Army Men

Army Men

Some say it’s hard to keep a good man down. Nothing more true could be said about Army Men: green plastic soldiers fixed to a molded base, which stand defiant in the face of oppression, tyranny, and latent childhood aggression – as they have for over fifty years. Let’s take a look back at these valiant toy servicemen from yesteryear.

The history of Army Men almost predates America, as European countries such as Germany, France, and England produced their own versions out of metal alloys such as tin in the 1800s. Like any good army, these two-to-three-inch soldiers were sold in their own small battalions. Although they generally came brightly painted, many hobbyists preferred to paint them themselves. Toy makers didn’t skimp on style either, expanding beyond the state-of-the-art infantryman all the way back to Roman and Egyptian warriors. With their popularity came the essential accessories such as wagons, artillery, and even themed buildings.

With the emergence of the United States as a viable military power during World War I came the inevitable influx of toy soldiers in the states. “Doughboy” soldiers and Civil War fighters fabricated of iron – and later, regrettably, lead – made their way off the assembly lines. The possibilities were as endless as the history of war itself, and soon cowboys and Indians became a popular variation rolling out beside other miniature conscripts. One of the more telling design features of Army Men began when a New Jersey manufacturer gave the metal figurines “pod feet,” or a flat, oval platform designed to help the soldier remain standing.

When concerns over lead-poisoning in the fifties threatened to disband Army Men for good, their durability and immortality was saved by the arrival of plastic. With this innovation came the iconic World War II themed troopers we know and love as the quintessential Army Men. Because plastic made it possible to produce them cheaply and easily, toy companies often deployed them by the bag or bucket. One of the first to produce them was a company owned my Milton Levine. (You might know him better by his nickname, Uncle Milton, creator of the Ant Farm).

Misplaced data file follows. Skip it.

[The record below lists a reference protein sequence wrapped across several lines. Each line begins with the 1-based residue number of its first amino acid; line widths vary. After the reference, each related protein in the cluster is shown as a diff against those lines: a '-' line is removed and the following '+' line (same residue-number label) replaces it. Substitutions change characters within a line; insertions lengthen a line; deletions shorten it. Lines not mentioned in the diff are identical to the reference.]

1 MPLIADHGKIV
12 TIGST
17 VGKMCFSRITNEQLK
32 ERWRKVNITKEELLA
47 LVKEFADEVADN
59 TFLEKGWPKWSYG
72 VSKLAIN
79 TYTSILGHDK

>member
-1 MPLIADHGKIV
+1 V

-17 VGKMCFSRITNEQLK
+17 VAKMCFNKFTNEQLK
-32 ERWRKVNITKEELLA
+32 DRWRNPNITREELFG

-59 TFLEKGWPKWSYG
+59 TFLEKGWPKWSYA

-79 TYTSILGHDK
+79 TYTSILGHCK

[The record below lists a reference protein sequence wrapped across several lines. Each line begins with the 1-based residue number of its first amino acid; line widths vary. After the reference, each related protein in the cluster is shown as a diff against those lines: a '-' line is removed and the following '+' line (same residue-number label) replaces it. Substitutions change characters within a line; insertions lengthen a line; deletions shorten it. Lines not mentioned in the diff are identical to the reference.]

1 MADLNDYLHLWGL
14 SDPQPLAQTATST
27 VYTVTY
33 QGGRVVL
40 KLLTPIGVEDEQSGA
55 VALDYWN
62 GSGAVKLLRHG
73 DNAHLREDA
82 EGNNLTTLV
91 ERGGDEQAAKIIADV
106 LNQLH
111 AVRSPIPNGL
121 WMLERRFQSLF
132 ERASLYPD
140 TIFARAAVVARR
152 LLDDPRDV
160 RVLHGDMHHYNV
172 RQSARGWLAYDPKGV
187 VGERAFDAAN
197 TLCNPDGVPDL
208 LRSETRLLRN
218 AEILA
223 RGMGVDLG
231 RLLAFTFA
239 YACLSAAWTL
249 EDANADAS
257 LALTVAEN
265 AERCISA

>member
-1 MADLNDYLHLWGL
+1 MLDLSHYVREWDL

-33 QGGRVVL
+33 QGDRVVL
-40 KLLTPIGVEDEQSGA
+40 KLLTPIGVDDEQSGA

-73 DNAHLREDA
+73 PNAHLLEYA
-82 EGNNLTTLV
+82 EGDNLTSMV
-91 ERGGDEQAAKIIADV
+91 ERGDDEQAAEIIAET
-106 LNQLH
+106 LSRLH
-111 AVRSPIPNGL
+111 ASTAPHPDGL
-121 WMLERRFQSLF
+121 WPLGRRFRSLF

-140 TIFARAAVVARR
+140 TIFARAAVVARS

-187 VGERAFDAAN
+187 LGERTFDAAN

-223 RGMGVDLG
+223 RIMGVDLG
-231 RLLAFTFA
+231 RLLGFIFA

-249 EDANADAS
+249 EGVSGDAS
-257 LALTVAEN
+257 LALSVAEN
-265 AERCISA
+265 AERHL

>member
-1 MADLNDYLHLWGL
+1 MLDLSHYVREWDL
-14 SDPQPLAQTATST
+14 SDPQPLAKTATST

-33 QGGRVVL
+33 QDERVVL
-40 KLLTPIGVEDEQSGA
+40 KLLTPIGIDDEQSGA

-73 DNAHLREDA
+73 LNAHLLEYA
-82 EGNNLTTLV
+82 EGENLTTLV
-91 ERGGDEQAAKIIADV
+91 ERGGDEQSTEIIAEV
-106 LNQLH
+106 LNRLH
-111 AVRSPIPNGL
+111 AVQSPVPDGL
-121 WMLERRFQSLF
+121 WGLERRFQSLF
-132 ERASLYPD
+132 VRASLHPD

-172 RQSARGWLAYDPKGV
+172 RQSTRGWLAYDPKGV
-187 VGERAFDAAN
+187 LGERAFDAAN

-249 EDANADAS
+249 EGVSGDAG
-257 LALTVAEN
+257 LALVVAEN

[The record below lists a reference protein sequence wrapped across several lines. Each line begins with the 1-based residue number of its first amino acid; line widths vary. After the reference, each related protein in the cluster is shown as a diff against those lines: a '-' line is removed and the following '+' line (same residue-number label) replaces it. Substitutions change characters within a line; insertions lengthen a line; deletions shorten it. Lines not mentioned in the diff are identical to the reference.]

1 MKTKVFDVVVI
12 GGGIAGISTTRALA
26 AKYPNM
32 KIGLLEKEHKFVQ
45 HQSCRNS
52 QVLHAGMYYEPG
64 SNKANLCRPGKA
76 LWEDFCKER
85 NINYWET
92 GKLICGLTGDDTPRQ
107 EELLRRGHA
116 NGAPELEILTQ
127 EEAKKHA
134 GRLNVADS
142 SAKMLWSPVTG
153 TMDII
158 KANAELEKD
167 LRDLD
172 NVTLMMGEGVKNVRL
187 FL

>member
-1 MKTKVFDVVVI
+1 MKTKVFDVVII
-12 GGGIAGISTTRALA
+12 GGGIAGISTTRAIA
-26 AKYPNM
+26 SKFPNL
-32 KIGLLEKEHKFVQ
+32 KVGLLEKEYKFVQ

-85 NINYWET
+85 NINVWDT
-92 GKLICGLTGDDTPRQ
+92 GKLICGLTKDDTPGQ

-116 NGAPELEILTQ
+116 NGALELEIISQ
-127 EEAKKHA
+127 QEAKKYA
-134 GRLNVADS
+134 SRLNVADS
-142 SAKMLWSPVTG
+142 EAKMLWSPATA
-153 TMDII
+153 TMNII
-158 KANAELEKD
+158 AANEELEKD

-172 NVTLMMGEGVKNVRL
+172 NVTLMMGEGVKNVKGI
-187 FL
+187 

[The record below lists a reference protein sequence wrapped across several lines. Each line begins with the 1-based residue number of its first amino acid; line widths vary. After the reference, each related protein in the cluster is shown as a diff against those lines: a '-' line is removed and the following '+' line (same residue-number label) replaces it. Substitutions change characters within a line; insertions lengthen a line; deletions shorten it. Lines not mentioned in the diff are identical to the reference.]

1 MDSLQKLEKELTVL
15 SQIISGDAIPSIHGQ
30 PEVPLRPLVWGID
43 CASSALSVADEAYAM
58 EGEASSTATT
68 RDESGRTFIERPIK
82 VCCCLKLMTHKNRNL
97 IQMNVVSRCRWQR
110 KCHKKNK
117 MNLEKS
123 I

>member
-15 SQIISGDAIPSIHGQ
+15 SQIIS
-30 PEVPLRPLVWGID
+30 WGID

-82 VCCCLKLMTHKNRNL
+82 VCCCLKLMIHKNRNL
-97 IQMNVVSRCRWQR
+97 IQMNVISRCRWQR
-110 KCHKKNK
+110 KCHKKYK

The properties of plastic also allowed a level of detail not available in earlier metallic versions. With this high level of detail, purchased in bulk, children could not only stage massive campaigns from sofas to sandboxes, but they could send wave after wave of soldier to a gruesome death with the economical toll costing mere pennies. Army Men faced death in the form of Slingshots, BB guns, magnifying glasses, even black cats and bottle rockets. Still, they persevered.

No one toy company held a monopoly on Army Men, and several companies produced them over the years. One company that managed to distinguish itself was Marx Toys, which sold their plastic cherry bomb fodder in play sets that featured accessories such as bunkers, vehicles, and larger-scale weapons. History itself provided ammunition for creativity and versatility: Knights vs. Vikings, the Alamo, Fort Apache, Blue vs. Grey (Civil War), and Battleground (World War II) were some of the popular variations. Other manufacturers put their own little spin on Army Men. Timmee made plastic soldiers from old lead-based molds while MPC modeled their soldiers with hands capable of grabbing any number of interchangeable weapons.

Military advancement itself helped keep Army Men current and popular with additions like the M-16 rifleman in the 1960s. But as companies such as Marx went under in the 1970s, fans and collectors turned from scarce shelves to plentiful magazine ads. Memorable appearances in films such as Toy Story and Small Soldiers (as well as those films’ inevitable video game franchises) have helped Army Men do what they do best…survive by dying….but an honorable death it is and will always be.

Tell us about your own battalions of plastic warriors. What gruesome war crimes did you commit against them? Perhaps, massive agent-orange-esque attacks via ignited model cement? Did you replenish your troops by ordering them from the back page of your favorite comic book? Share your Army Men memories with all of us in our comments section, as we salute their tireless service over the years.

2 Responses to “Army Men”

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  1. Eddie says:

    I was still playing with army men up until high school!! they definitely got set on fire in the later years. my best friend had an array of american and german tanks, halftracks and the like — and don’t forget the palm trees fake mountains (one with a hidey hole for a sniper!) and those rolled up barbed wires. we set up massive battles for years. the germans included goose steppers and potato masher throwers. the americans had a dude throwing and hand grenade, and even medics with rounded grips made to carry a stretcher. and there was the prone wounded guy sans standing pod, also with no helmet. he rode the stretcher.

  2. Steve Chesney says:

    I remember ordering one of those army sets like the one pictured above for $1.98 (except it was the revolutionary war version). After waiting six weeks, I opened the matchstick-sized box (they called it a locker!) and what a huge disappointment. Cheap dime-sized plastic things that would not even stand up on their thin base. They were nothing like the picture from the comic book and nothing like the description.

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